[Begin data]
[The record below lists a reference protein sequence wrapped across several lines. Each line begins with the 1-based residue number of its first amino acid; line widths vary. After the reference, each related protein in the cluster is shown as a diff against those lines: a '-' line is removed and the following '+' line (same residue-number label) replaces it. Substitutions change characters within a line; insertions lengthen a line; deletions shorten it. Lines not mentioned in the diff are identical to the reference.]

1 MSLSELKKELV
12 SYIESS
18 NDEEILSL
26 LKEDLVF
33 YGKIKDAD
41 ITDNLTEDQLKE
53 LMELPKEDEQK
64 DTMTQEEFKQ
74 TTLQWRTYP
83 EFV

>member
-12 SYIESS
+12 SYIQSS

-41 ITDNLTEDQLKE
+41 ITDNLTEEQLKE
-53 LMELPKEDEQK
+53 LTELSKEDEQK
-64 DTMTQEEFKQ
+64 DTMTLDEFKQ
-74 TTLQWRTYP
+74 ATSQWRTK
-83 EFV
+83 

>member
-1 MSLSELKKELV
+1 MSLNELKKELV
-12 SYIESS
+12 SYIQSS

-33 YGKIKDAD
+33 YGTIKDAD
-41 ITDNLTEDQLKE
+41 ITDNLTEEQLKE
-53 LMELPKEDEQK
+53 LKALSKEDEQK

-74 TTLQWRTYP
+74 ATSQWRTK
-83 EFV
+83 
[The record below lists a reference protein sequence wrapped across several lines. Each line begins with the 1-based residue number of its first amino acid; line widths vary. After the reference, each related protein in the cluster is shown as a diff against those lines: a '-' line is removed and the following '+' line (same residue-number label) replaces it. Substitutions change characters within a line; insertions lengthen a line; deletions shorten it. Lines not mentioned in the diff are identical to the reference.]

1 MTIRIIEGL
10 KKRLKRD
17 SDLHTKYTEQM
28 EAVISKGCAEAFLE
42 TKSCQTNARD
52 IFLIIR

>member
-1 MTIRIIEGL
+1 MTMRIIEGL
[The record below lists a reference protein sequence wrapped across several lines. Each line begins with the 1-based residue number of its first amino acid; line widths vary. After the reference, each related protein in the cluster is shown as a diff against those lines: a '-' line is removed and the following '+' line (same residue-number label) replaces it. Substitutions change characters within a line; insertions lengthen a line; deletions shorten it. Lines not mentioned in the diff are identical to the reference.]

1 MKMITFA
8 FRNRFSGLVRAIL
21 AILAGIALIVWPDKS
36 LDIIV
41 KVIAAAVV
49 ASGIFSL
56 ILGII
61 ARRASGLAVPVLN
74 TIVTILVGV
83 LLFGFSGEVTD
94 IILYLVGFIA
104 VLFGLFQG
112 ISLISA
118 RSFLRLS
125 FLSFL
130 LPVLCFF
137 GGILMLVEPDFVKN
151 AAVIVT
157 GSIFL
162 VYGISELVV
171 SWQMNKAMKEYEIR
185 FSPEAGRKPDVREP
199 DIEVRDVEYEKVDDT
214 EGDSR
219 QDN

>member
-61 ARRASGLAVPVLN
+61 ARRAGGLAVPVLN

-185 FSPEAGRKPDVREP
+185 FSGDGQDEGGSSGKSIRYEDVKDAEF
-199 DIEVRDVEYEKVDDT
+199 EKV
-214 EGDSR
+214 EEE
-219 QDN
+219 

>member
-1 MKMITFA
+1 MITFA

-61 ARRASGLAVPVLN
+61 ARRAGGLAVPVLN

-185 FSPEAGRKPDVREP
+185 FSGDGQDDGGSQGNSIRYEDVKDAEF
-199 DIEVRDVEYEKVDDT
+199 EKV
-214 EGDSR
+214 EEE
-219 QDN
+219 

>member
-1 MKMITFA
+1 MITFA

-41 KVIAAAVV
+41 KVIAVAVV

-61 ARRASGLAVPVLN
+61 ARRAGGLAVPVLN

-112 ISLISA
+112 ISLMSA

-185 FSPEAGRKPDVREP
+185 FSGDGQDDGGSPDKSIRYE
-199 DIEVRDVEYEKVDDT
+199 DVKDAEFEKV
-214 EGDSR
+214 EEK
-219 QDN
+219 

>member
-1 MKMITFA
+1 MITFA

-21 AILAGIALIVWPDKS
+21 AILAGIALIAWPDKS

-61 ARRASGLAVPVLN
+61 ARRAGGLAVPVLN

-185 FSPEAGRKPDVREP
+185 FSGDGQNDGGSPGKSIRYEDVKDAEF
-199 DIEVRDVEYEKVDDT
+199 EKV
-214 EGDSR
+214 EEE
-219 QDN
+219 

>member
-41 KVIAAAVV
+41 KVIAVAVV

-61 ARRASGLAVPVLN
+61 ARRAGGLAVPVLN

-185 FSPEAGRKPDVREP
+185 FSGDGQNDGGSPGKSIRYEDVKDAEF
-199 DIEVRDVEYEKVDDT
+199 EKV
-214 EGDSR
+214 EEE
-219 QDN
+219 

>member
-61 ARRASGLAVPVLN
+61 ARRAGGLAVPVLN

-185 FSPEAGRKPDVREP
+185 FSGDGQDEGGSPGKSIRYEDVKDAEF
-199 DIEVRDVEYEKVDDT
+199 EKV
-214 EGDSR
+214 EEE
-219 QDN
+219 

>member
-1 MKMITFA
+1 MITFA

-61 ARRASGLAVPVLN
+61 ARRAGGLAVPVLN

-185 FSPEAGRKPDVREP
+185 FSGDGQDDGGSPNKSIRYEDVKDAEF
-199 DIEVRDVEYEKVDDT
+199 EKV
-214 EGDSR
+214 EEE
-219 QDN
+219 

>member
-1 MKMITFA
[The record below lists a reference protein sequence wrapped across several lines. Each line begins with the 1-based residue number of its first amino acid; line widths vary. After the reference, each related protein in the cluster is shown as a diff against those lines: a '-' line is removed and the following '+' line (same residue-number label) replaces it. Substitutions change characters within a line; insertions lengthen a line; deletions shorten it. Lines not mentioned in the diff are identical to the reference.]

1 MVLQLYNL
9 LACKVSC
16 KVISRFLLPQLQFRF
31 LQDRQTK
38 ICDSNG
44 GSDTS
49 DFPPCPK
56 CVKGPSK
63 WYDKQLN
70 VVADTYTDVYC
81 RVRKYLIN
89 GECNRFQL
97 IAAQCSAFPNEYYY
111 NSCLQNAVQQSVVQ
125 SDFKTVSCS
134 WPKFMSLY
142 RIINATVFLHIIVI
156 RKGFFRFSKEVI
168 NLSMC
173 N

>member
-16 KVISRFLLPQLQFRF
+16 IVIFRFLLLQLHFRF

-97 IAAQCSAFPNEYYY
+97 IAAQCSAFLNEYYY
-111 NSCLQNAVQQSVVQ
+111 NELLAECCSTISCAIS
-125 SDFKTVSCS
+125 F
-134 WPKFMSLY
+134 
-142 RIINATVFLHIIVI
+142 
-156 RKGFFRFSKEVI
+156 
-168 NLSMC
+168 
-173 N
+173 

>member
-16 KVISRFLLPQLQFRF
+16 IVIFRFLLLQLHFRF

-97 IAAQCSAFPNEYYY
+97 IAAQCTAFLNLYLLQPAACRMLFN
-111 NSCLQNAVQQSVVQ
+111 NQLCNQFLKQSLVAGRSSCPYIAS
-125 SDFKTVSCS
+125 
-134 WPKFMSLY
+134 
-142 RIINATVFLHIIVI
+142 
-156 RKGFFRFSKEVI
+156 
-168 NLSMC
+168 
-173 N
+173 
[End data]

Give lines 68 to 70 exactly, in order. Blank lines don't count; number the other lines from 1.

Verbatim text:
151 AAVIVT
157 GSIFL
162 VYGISELVV